TORONTO -- Oshawa Generals right wing Hunter Smith is hoping the success he had on the baseball diamond someday carries over to the ice.
"I grew up playing baseball and was a catcher," Smith told NHL.com. "I was a big home-run hitter, always hitting in the [No.] three or [No.] four hole."
Smith, born in Windsor, Ontario, was a catcher with the Windsor South Canadians baseball program for a few years before he decided to make hockey his full-time ambition.
"I think I loved baseball so much because we always won," he said. "One year we went 53-1, so we were always a championship-winning team, and it was just a lot of fun. There was no better feeling than trotting the bases. But baseball has been over with now for me for about four or five years."
Smith, a 6-foot-6, 208-pound forward, had the biggest jump on NHL Central Scouting's final ranking of North American skaters for the 2014 NHL Draft, landing at No. 39 after being ranked No. 140 in the midterm release in January.
"He's made himself into a player," Central Scouting's Chris Edwards said. "He came into the [Ontario Hockey League] as a role-type of player and worked hard to develop his skill set. He's one of the toughest guys in the league, but complements that with good puck-handling and passing ability. Big guys who are tough and skilled are very valuable in the NHL."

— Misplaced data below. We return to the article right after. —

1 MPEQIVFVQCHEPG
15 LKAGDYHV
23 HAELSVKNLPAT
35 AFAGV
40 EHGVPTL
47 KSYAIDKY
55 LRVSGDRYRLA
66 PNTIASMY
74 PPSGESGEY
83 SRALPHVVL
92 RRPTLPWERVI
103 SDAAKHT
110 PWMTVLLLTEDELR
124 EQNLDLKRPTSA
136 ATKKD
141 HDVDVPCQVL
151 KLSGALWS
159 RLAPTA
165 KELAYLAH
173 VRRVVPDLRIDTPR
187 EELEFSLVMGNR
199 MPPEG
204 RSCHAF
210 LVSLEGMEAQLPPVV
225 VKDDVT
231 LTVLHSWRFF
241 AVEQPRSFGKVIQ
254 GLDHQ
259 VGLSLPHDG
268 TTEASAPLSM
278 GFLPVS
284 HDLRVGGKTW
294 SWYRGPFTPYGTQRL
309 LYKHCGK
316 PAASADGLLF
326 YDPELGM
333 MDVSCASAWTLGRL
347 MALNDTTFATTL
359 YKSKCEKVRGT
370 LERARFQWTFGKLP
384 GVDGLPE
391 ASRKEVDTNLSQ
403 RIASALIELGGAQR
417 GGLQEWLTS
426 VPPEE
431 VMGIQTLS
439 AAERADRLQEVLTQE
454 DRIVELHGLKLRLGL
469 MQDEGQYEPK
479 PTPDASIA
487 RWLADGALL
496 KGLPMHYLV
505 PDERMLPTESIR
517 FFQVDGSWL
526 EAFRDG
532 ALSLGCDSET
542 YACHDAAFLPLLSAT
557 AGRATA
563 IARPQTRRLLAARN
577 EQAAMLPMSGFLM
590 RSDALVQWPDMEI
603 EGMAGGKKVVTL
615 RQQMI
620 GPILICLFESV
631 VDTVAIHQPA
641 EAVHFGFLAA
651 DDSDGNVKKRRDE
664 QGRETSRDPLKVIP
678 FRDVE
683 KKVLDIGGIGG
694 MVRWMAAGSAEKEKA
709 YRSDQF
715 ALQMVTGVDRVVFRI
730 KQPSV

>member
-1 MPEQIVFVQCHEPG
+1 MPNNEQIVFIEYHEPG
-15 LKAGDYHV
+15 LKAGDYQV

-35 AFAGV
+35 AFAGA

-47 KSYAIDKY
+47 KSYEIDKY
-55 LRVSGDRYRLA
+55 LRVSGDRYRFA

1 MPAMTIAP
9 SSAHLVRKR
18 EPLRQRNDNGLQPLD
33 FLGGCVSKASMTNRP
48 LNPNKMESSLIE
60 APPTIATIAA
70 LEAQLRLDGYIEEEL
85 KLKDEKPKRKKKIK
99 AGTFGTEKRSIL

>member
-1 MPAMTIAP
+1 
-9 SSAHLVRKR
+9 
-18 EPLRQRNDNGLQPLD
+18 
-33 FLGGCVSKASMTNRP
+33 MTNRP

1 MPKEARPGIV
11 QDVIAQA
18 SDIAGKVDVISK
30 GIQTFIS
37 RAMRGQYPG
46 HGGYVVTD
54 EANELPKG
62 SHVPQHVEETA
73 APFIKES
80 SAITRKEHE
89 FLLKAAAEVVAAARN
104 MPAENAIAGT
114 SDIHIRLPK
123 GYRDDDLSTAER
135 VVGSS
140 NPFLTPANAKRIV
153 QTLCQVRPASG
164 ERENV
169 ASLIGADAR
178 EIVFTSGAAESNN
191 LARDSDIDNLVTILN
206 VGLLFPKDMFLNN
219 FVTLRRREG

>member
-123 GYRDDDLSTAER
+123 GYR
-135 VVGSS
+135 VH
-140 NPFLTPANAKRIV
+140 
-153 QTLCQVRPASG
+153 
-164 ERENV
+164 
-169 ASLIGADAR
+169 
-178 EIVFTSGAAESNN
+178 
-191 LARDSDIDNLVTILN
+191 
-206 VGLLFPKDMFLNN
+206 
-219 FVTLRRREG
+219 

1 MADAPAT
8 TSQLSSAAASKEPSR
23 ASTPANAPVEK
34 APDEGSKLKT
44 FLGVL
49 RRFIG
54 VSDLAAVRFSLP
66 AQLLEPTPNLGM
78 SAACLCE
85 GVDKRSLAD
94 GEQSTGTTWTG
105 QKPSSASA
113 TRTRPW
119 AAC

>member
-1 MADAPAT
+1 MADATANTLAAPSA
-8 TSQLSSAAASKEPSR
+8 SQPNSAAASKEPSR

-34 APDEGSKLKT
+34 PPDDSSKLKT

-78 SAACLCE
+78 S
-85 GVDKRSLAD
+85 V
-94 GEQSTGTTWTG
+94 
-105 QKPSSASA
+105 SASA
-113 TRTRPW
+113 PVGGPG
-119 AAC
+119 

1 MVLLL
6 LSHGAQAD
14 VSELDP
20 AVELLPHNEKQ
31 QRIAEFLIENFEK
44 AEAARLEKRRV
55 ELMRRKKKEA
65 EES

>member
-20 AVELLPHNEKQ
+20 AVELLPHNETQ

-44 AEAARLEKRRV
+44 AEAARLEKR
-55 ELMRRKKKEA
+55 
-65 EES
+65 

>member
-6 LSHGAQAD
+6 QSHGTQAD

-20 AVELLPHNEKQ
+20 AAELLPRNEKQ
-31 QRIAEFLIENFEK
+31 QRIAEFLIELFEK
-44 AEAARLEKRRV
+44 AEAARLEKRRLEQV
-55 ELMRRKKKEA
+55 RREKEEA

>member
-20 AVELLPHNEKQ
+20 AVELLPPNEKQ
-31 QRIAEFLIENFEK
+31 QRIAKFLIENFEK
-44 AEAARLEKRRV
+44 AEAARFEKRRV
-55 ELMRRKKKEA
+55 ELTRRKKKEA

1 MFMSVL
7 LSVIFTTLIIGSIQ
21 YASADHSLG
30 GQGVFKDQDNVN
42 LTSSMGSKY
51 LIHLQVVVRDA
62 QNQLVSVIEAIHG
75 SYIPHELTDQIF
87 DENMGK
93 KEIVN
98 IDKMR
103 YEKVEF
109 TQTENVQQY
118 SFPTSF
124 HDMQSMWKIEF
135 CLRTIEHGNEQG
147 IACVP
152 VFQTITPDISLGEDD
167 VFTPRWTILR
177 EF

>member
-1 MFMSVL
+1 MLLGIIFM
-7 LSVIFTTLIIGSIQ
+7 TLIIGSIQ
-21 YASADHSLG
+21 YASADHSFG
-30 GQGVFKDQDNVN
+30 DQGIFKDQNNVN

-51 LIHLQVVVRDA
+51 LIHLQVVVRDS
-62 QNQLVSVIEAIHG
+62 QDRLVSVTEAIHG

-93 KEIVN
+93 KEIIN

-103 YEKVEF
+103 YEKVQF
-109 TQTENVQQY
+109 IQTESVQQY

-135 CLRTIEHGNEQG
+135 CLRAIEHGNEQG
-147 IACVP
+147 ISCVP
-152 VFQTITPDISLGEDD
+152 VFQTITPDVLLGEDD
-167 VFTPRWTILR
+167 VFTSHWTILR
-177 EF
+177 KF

After playing 30 games during the 2012-13 season after sustaining a hand injury and being passed over in the 2013 draft, Smith rebounded in 2013-14 with 16 goals, 40 points and 100 penalty minutes in 64 games for the Generals.
"I was surprised [with the final ranking], but it's nice to get that recognition," Smith said. "I view it now as just a list, and at the end of the day it depends on when you get picked on draft day. Hopefully that's as high as 39. If not, I hope I can make the team that drafts me happy."
He's attending the NHL Scouting Combine this week with the hope of making a lasting impression on the scouts and perhaps hearing his name at the 2014 NHL Draft at Wells Fargo Center in Philadelphia on June 27-28.
"I never played on a winning team in hockey, sadly enough," he said. "I think I won one tournament growing up my whole life [in hockey]. I guess baseball was fun, but hockey is where my heart lies and one day I want to wear a [championship hockey] ring, so that's why I'm here [at the NHL Combine]."